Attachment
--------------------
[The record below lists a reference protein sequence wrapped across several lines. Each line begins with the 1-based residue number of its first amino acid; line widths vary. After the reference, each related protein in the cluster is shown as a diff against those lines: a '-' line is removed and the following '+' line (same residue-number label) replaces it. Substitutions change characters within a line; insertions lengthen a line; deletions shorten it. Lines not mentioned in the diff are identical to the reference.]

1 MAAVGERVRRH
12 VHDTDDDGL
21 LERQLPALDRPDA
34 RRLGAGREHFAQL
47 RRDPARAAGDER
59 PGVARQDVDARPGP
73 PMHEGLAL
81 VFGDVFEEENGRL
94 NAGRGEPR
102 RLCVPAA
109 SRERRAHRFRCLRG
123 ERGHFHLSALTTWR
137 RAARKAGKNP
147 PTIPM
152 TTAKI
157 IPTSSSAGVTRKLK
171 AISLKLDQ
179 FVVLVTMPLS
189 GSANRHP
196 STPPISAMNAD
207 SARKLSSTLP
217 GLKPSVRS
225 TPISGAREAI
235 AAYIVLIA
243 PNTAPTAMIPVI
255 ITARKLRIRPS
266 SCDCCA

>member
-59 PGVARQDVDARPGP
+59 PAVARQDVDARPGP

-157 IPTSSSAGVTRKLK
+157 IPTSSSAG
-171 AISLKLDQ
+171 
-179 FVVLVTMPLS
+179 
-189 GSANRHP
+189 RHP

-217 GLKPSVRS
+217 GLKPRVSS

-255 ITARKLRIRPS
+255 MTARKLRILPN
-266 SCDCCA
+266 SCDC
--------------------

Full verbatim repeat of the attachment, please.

[The record below lists a reference protein sequence wrapped across several lines. Each line begins with the 1-based residue number of its first amino acid; line widths vary. After the reference, each related protein in the cluster is shown as a diff against those lines: a '-' line is removed and the following '+' line (same residue-number label) replaces it. Substitutions change characters within a line; insertions lengthen a line; deletions shorten it. Lines not mentioned in the diff are identical to the reference.]

1 MAAVGERVRRH
12 VHDTDDDGL
21 LERQLPALDRPDA
34 RRLGAGREHFAQL
47 RRDPARAAGDER
59 PGVARQDVDARPGP
73 PMHEGLAL
81 VFGDVFEEENGRL
94 NAGRGEPR
102 RLCVPAA
109 SRERRAHRFRCLRG
123 ERGHFHLSALTTWR
137 RAARKAGKNP
147 PTIPM
152 TTAKI
157 IPTSSSAGVTRKLK
171 AISLKLDQ
179 FVVLVTMPLS
189 GSANRHP
196 STPPISAMNAD
207 SARKLSSTLP
217 GLKPSVRS
225 TPISGAREAI
235 AAYIVLIA
243 PNTAPTAMIPVI
255 ITARKLRIRPS
266 SCDCCA

>member
-59 PGVARQDVDARPGP
+59 PAVARQDVDARPGP

-157 IPTSSSAGVTRKLK
+157 IPTSSSAG
-171 AISLKLDQ
+171 
-179 FVVLVTMPLS
+179 
-189 GSANRHP
+189 RHP

-217 GLKPSVRS
+217 GLKPRVSS

-255 ITARKLRIRPS
+255 MTARKLRILPN
-266 SCDCCA
+266 SCDC